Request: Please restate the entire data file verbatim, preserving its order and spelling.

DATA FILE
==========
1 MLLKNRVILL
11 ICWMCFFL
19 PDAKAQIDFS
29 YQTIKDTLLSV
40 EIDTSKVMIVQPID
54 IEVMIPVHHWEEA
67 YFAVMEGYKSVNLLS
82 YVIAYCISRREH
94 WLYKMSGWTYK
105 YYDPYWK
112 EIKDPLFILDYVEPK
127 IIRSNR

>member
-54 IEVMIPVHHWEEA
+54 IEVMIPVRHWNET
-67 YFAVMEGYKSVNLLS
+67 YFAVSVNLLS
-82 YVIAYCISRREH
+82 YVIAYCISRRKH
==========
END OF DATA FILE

1 MLLKNRVILL
11 ICWMCFFL
19 PDAKAQIDFS
29 YQTIKDTLLSV
40 EIDTSKVMIVQPID
54 IEVMIPVHHWEEA
67 YFAVMEGYKSVNLLS
82 YVIAYCISRREH
94 WLYKMSGWTYK
105 YYDPYWK
112 EIKDPLFILDYVEPK
127 IIRSNR

>member
-54 IEVMIPVHHWEEA
+54 IEVMIPVRHWNET
-67 YFAVMEGYKSVNLLS
+67 YFAVSVNLLS
-82 YVIAYCISRREH
+82 YVIAYCISRRKH